In the college game today, especially at the Power 5 level, teams and their success are built around quarterback play. There has been no shortage of quarterback news and developments at the University of Georgia over the last decade, and 2021 seems to be the first year in quite some time that Georgia is 100% settled at QB1 in JT Daniels. Also, the Dawgs are in great shape in the quarterback room overall, with a battle-tested and steady Stetson Bennett IV, an emerging Carson Beck, and an extremely talented and athletic Brock Vandagriff all on the roster. Gunner Stockton, a 4-Star signal-caller from Tiger, Georgia, is committed to Georgia in the class of 2022, but that does not mean that the recruiting of quarterbacks in future classes stops. Kirby Smart, Nick Saban, Dabo Swinney, Ryan Day, and all coaches of the premier powers in college football know that you can never have too many talented QBs, and that is exactly why Todd Monken is already investing time in quarterbacks in the class of 2023.
Georgia has long been working on establishing a relationship with Arch Manning and Dylan Lonergan, but each of these highly sought-after recruits has hurdles for all programs to overcome. Manning, of course, is the nephew of Peyton and Eli Manning and is likely to be one of the most significant recruits in the college football recruiting landscape in quite some time. There is an entire brand that comes with Arch Manning and a legacy, and due to that, the Manning family has kept Arch’s recruitment very low-key and close to the vest. Dylan Lonergan has the element of being a potential first-round major league baseball draft pick in a couple of years. Those close to Lonergan insist the Brookwood dual-sport star is set on playing college football, but that could easily change if his baseball trajectory continues.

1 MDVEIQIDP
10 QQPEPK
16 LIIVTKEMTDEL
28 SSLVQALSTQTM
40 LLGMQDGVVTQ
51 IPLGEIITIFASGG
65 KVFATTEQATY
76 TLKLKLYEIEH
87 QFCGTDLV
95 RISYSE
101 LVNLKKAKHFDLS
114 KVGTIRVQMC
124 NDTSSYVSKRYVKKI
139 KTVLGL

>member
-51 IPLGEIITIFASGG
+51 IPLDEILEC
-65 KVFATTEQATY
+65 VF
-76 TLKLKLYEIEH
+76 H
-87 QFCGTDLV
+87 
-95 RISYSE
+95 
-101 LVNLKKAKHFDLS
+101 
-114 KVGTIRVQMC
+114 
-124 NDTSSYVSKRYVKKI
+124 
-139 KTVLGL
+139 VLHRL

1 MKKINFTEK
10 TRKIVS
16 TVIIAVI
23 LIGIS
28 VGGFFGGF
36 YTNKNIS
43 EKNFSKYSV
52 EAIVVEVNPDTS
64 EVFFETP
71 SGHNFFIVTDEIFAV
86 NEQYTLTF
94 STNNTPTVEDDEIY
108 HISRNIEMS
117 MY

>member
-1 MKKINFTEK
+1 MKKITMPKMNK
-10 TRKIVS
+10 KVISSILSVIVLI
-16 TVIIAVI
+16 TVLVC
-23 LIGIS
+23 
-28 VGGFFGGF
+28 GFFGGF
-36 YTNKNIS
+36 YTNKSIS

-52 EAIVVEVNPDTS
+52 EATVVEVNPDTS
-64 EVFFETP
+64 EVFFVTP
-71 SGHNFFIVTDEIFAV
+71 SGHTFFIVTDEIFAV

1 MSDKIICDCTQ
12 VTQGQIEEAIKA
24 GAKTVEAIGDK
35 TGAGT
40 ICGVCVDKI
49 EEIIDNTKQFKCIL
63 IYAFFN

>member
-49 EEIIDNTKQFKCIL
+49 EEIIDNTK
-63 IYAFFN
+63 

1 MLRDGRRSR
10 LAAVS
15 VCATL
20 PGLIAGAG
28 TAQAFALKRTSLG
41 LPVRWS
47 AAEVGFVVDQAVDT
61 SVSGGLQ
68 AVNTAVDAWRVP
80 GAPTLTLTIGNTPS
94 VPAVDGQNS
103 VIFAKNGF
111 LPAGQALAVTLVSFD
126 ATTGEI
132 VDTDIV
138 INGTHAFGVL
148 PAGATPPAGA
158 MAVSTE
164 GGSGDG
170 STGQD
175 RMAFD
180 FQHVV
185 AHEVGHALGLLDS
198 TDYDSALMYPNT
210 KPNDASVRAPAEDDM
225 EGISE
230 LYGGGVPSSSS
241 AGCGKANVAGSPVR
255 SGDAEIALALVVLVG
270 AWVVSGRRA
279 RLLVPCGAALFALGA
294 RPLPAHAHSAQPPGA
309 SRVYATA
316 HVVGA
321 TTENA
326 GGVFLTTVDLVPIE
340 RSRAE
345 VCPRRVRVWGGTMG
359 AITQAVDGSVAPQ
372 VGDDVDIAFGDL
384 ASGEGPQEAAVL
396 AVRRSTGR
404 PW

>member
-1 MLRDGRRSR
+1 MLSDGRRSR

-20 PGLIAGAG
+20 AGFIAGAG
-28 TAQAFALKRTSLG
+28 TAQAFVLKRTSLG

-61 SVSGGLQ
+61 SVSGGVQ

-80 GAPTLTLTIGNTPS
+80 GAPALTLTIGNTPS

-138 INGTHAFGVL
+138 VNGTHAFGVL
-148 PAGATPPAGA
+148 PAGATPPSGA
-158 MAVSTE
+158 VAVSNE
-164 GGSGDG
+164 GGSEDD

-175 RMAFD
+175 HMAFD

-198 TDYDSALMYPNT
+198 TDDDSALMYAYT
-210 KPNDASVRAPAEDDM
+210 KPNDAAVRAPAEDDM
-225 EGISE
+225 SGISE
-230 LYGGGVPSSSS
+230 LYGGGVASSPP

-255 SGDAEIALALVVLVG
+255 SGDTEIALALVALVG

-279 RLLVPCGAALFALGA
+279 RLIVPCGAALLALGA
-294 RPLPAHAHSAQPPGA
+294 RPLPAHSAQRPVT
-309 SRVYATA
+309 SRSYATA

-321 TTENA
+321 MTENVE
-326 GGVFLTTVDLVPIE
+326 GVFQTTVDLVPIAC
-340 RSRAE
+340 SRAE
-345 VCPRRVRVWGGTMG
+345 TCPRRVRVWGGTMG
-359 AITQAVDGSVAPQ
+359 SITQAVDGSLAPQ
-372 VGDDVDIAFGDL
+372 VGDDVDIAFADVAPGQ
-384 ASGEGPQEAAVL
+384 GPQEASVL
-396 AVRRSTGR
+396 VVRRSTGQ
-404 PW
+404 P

All that being said, Todd Monken and the Georgia Bulldogs have been able to really dig in and begin building strong relationships with a trio of 2023 QBs. Marcel Reed, Nicholaus Iamaleava, and Eli Holstein have all recently contacted the Georgia Offensive Coordinator. Reed, a dual-threat quarterback out of Nashville, Tennessee, made a late-night Twitter post on Monday, April 26th showing a Zoom call between him and Monken. Rusty Mansell of 247 Sports is now reporting that these calls are being done weekly. Reed is dangerous in the quarterback run game for sure, but is also extremely effective as a passer and has experience lining up under center, and not always in the shotgun, which is rare in high school today.
Nicholaus Iamaleava is a native of Downey, California, and Georgia is one of only 3 schools east of the Mississippi River to offer the 4-Star. Iamaleava has a ton of interest and is being recruited hard by the PAC-12 schools, but Georgia, Pitt, and Florida State have all thrown their hats into the ring back east. Todd Monken, Buster Faulkner, Montgomery VanGorder, and the Georgia staff that deals with quarterbacks will have to work hard to outpace schools like USC and Clemson that Iamaleva has family connections. No, Clemson hasn’t offered yet, but more offers are coming for Iamaleava, who is just now blossoming at Warren High School.
Finally, Eli Holstein is a product of Louisiana, as is Arch Manning. Holstein is a 6’3″ 210 pound, prototypically built pocket passer. Holstein is massively underrated as a 3-Star currently. Of all the quarterbacks I’ve watched in this class, Holstein and Arch Manning have the 2 best compact, fundamental releases. Holstein always maintains a solid base and platform to throw from and quickly deliver the ball in the RPO game and stand in the pocket and deliver the ball downfield with accuracy. Holstein plays for the Louisiana Bootleggers 7-on-7 organization, and if you know anything about the national 7-on-7 circuit, you know the elite company Holstein is keeping in that group. I would not be shocked to see Holstein find his way to Athens this summer and, or fall for an unofficial visit. I view Holstein as being one of the significant risers in the player rankings by the top recruiting services before all is said and done.